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Health & Medicine for Senior Citizens

Burst of Anger Greatly Increases Risk of Heart Attack, Stroke and Brain Aneurysm for Many

‘…Overall risk for people without other risk factors like smoking or high blood pressure is relatively small’

March 4, 2014 – Warning people they are going to have a heart attack if they don’t calm down is, perhaps, better advice than you have imagined. New research says the risk of a heart attack in the two hours following an outburst of anger is five times greater than when we are calm. And, the risk of a stroke jumps almost four times.

Call it what you will – getting red in the face, hot under the collar, losing your cool, blowing your top – we all experience anger. And while we know that anger is a normal, sometimes even beneficial emotion, we're also aware of the often harmful connection between anger and health. New research from Beth Israel Deaconess Medical shows an even more compelling reason to think about keeping anger in check.

"There has been a lot of research on anger; we already know it can be unhealthy, but we wanted to quantify the risk, not just for heart attack, but for other potentially lethal cardiovascular events as well," says lead author Elizabeth Mostofsky, MPH, ScD, a post-doctoral fellow in the cardiovascular epidemiological unit at BIDMC and an instructor at the Harvard School of Public Health.

"The hope is this might help patients think about how they manage anger in their everyday lives and prompt physicians to discuss medications and psychosocial supports with their patients for whom anger is an issue, especially patients with known cardiovascular risk factors."

 

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In the study published Tuesday in the European Heart Journal, Mostofsky and colleagues performed a systematic review of studies published between 1966 and 2013.

They identified nine case crossover studies where patients who had experienced cardiovascular events answered questions about anger. They were asked about their level of anger immediately prior to the cardiovascular event with anger at other times, using terms like very angry, furious or enraged.

The researchers found that despite differences between the studies, there was "consistent evidence of a higher risk of cardiovascular events immediately following outbursts of anger."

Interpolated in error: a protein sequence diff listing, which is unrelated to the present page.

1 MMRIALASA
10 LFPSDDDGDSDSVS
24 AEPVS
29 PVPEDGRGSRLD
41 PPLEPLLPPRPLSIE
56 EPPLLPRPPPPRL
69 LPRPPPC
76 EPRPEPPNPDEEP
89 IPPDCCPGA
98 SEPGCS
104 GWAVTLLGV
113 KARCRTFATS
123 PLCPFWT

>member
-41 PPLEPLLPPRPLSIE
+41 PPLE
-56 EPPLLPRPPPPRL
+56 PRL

The study results showed that the risk of heart attack or acute coronary syndrome – the symptoms like chest pain, shortness of breath or sweating related to a blocked artery – was 4.7 times higher in the two hours following an angry outburst than at any other time.

And, the risk for stroke caused by a blocked artery in the brain was 3.6 times higher than at other times. One of the studies included in the review indicated a 6.3 fold increased risk for brain aneurysm in the hour following an outburst of anger compared with other times.

Two studies of arrhythmia and anger

Mostofsky and colleagues also examined two studies that looked at arrhythmia and anger. Analysis of these studies showed that patients with implanted cardiac defibrillators (ICD) were nearly twice as likely to experience an abnormal heart rate requiring a shock from the ICD in the 15 minutes following an angry outburst than at other times.

"It's important to bear in mind that while these results show a significantly higher risk of a cardiovascular event associated with an angry outburst, the overall risk for people without other risk factors like smoking or high blood pressure is relatively small," says senior author Murray Mittleman, MD, DrPH, a physician in the CardioVascular Institute at Beth Israel Deaconess Medical Center, an Associate Professor of Medicine at Harvard Medical School and director of BIDMC's cardiovascular epidemiological research program.

"However, we should be concerned about the occurrence of angry outbursts with our higher risk patients and our patients who have frequent outbursts of anger."

While it's possible that medications and other interventions that may lower the frequency of angry outbursts or the risk associated with anger, Mostofsky says "more research including clinical trials are needed to identify which drugs or behavioral therapies will be most effective."

Notes:

This study was supported by grants T32-HL098048 and F32-HL120505 from the National Heart, Lung, and Blood Institute at the National Institutes of Health.

Elizabeth Anne Penner from the Department of Internal Medicine, New York Presbyterian Hospital and Weill Cornell Medical Center is a co-author on the study.

Beth Israel Deaconess Medical Center is a patient care, teaching and research affiliate of Harvard Medical School, and currently ranks third in National Institutes of Health funding among independent hospitals nationwide.

The BIDMC health care team includes Beth Israel Deaconess Hospital-Milton, Beth Israel Deaconess Hospital-Needham, Beth Israel Deaconess Hospital-Plymouth, Anna Jaques Hospital, Cambridge Health Alliance, Lawrence General Hospital, Signature Health Care, Commonwealth Hematology-Oncology, Beth Israel Deaconess HealthCare, Community Care Alliance, and Atrius Health. BIDMC is also clinically affiliated with the Joslin Diabetes Center and Hebrew Senior Life and is a research partner of Dana-Farber/Harvard Cancer Center. BIDMC is the official hospital of the Boston Red Sox. For more information, visit http://www.bidmc.org.
 

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